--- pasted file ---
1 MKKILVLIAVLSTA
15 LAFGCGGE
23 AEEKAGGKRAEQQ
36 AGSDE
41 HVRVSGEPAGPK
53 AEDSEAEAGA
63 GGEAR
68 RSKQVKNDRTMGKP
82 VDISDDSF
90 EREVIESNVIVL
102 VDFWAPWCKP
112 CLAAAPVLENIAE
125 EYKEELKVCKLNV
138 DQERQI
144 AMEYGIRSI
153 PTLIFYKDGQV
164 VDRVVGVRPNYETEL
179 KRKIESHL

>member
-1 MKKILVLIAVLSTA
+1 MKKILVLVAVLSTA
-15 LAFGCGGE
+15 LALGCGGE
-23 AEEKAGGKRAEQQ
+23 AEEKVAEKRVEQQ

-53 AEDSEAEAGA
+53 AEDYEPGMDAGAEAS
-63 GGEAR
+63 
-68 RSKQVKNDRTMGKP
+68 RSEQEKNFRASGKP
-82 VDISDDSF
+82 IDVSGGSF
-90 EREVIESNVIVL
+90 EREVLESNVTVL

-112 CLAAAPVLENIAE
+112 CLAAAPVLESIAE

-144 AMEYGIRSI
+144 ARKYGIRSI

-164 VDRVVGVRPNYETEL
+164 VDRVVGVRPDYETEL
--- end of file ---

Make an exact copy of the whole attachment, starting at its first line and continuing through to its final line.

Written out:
1 MKKILVLIAVLSTA
15 LAFGCGGE
23 AEEKAGGKRAEQQ
36 AGSDE
41 HVRVSGEPAGPK
53 AEDSEAEAGA
63 GGEAR
68 RSKQVKNDRTMGKP
82 VDISDDSF
90 EREVIESNVIVL
102 VDFWAPWCKP
112 CLAAAPVLENIAE
125 EYKEELKVCKLNV
138 DQERQI
144 AMEYGIRSI
153 PTLIFYKDGQV
164 VDRVVGVRPNYETEL
179 KRKIESHL

>member
-1 MKKILVLIAVLSTA
+1 MKKILVLVAVLSTA
-15 LAFGCGGE
+15 LALGCGGE
-23 AEEKAGGKRAEQQ
+23 AEEKVAEKRVEQQ

-53 AEDSEAEAGA
+53 AEDYEPGMDAGAEAS
-63 GGEAR
+63 
-68 RSKQVKNDRTMGKP
+68 RSEQEKNFRASGKP
-82 VDISDDSF
+82 IDVSGGSF
-90 EREVIESNVIVL
+90 EREVLESNVTVL

-112 CLAAAPVLENIAE
+112 CLAAAPVLESIAE

-144 AMEYGIRSI
+144 ARKYGIRSI

-164 VDRVVGVRPNYETEL
+164 VDRVVGVRPDYETEL